• September 14, 2010
  • By Juan Martinez, Editorial Assistant, CRM magazine

Required Reading: Marketers, Start Your Engines

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Would you like an army of unpaid workers to help you build brand awareness? Would you like to do away with outbound marketing and traveling salesmen? Well, according to John Jantsch, a marketing and digital technology coach and the author of The Referral Engine: Teaching Your Business to Market Itself, motivating customers to voluntarily participate in your marketing campaigns is all about strategy. His advice for those who want to build a highly referable business? Dispense with conventional wisdom and rethink your current marketing strategy. CRM Editorial Assistant Juan Martinez spoke with Jantsch about generating—and benefiting from—referrals. 

CRM magazine: Your book seems to embrace a new vision of marketing. What elements of yesterday’s marketing are dead and buried?

John Jantsch: I suppose there are a few tactics that may be dead, but what’s really dead is the approach of broadcasting and hunting for leads. Lead generation has now become much more [about] being found, educating, and building trust. It’s more work than buying a list and blasting.

CRM: Why do people make and take referrals?

Jantsch: People make referrals for many reasons. Some like to help, others like to be seen as “go-to” people, and some realize the practical nature of building social capital for what it may mean in return. As far as taking referrals—it can mean great [return on investment], more educated and qualified leads, and leads that aren’t as price-driven.

CRM: What product characteristics typically incite positive referrals?

Jantsch: The best characteristic is something that surprises and practically forces someone to talk. This can be a great deal, an over-the-top guarantee, elegant packaging, or even a purchase process that exceeded their expectations. 

CRM: How do you generate referrals beyond creating a good product?

Jantsch: Actually, a good product is usually an expectation. The thing that creates referrals is some sort of emotional connection. This can be to the people selling the product, the fun experience of purchasing the product, the attitude of the service personnel, or the response when the buyer had a problem. The experience is as important as the product.

CRM: What’s “the accidental referral”?

Jantsch: It’s a term I use for the referrals that happen for some firms even though they never seem to ask [for] or promote referrals. It’s a good sign if you’re receiving them, because it points to the fact that you’re already doing something that’s referable.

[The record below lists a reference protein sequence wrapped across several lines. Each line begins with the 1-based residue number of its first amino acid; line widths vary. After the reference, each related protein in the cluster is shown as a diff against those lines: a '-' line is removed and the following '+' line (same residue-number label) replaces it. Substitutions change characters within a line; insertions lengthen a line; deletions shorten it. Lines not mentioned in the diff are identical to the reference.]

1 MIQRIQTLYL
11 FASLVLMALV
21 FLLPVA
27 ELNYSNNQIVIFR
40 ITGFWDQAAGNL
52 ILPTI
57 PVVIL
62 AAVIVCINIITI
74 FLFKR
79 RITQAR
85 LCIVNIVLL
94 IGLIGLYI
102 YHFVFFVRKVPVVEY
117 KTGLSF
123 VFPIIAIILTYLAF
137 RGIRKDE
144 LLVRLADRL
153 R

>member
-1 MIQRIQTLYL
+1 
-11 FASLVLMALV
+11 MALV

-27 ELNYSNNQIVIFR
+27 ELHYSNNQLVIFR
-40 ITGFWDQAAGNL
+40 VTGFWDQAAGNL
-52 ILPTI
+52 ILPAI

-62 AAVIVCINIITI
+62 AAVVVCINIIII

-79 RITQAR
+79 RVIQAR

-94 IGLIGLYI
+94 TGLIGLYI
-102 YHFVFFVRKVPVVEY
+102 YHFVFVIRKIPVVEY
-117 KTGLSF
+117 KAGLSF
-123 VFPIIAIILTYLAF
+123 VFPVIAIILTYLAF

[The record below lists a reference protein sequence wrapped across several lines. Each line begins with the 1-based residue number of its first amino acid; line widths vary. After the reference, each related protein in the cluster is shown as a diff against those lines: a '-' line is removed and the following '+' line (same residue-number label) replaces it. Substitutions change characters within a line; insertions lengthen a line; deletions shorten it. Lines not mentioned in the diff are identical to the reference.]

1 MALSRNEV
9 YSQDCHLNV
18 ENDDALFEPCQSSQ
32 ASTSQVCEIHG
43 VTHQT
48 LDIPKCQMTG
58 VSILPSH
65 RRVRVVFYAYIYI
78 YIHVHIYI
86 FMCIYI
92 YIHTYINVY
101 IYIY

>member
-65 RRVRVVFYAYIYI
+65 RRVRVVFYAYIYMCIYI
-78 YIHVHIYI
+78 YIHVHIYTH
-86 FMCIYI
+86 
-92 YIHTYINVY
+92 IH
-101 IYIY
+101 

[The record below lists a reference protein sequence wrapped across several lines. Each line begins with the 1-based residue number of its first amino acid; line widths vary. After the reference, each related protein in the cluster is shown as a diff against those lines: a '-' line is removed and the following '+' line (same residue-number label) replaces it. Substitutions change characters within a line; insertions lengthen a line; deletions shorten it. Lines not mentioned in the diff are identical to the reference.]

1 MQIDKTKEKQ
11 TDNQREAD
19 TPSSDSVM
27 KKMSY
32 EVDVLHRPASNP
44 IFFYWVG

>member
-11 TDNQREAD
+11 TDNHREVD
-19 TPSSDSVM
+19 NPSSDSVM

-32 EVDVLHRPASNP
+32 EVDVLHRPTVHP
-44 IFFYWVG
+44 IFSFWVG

CRM: Other than word of mouth from friends, where do people get referrals? Which of these sources are most trustworthy?

Jantsch: Most businesses focus a great deal of attention on referrals from customers, and rightly so, but there’s a huge opportunity in developing a strategic partner network. A strategic partner is really any business that serves the same market as your business. Look at every business that serves your current customer base with an eye on developing a relationship of referrals.

CRM: What traditional types of outbound marketing still work?

Jantsch: Most, in fact, still work—if used wisely. The best use of broadcast advertising is to create awareness about online and offline content opportunities such as e-books, blog content, and seminars. Email is still the most responsive form of online marketing—again, if done with careful personalization and segmentation.

CRM: How has referral shortened the sales cycle?

Jantsch: That’s a tricky one. In some cases it dramatically shortens the cycle because someone who has a need reaches out to a friend who tells them your business has the solution. This can cause them to show up at your business with their credit card in hand. In other cases, someone has referred a customer even before the customer has accepted that they have a need. For instance, an accountant may refer a client to a marketing consultant because it’s clear the client needs help, but the client may not realize it, and may actually need more education.

CRM: And marketing 10 years from now?

Jantsch: Advances in technology are only going to continue to drive change. Information will get more personal and less browser-based. The mobile device powered by applications will be one of the most powerful ways that marketers can interact with customers and prospects.

The 4 Cs of Marketing

In The Referral Engine, John Jantsch lays out a core quartet.

  • Content: Prospects expect lots of educational content and may not trust an organization that’s not committed to creating a rich Web presence.
  • Context: With so much information out there, marketers need to get very good at filtering, aggregating, and personalizing content.
  • Connection: Social technology has changed how individuals see companies, and marketers must meet the heightened expectations of an open and personalized organization.
  • Community: Social technology has made it much easier to create communities around shared ideas, so businesses must develop ways to create community both online and offline, with customers and staff.

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